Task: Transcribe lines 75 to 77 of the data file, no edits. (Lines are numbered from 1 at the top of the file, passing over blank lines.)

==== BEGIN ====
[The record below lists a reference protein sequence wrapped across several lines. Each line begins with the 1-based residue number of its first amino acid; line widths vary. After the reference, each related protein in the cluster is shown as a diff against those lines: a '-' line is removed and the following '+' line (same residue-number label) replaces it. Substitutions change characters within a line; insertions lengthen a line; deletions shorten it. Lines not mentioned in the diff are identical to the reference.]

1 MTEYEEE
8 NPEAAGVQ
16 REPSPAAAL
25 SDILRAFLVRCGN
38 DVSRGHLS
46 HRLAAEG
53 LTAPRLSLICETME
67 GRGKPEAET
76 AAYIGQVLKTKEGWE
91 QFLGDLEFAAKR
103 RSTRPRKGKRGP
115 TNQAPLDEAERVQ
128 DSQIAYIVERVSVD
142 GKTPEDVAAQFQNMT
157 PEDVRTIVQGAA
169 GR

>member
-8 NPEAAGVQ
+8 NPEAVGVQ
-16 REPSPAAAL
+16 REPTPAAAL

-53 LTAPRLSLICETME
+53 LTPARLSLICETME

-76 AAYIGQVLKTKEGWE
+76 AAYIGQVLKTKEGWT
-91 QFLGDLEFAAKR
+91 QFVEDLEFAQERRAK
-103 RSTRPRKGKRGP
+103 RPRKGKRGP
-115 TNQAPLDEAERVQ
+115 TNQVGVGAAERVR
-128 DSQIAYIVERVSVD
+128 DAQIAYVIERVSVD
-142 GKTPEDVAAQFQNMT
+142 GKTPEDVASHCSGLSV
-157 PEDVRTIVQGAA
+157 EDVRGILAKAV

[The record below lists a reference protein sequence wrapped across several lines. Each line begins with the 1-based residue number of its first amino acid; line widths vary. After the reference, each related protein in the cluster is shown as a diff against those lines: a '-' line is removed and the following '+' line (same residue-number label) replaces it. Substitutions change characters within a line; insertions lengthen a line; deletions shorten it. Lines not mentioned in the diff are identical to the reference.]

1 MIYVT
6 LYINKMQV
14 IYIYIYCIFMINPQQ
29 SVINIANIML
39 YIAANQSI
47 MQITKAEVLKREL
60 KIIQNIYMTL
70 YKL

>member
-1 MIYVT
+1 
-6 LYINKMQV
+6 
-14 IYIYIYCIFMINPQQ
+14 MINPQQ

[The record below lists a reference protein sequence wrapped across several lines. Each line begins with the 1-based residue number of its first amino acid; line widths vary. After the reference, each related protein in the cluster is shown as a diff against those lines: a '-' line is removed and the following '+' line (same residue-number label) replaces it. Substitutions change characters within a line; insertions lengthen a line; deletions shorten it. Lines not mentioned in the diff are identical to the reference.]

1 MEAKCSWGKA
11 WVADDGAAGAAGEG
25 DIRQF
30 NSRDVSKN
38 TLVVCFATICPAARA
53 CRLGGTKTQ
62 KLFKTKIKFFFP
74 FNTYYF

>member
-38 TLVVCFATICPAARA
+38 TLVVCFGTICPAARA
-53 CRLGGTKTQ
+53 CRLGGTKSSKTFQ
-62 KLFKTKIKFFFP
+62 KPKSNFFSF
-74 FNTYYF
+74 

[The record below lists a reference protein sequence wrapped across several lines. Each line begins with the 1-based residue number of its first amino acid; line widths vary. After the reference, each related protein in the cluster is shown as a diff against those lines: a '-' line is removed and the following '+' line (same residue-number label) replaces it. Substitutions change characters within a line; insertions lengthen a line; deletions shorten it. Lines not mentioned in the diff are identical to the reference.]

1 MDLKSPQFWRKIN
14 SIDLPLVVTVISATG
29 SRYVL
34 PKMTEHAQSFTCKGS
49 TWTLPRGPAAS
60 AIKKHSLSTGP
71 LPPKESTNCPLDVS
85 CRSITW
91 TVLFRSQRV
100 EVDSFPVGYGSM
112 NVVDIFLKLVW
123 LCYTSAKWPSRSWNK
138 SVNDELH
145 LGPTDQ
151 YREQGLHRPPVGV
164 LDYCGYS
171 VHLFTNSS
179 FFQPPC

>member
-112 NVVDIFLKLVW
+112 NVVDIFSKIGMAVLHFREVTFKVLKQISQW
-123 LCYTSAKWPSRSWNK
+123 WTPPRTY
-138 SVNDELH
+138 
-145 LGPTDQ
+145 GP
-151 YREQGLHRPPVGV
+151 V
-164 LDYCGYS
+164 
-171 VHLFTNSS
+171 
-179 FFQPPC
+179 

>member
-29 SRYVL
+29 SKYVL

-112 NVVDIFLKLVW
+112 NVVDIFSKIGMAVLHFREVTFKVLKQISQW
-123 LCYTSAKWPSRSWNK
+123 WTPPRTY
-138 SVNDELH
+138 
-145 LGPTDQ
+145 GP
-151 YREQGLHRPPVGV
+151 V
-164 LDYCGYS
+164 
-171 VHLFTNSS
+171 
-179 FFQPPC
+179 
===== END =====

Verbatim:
14 SIDLPLVVTVISATG
29 SRYVL
34 PKMTEHAQSFTCKGS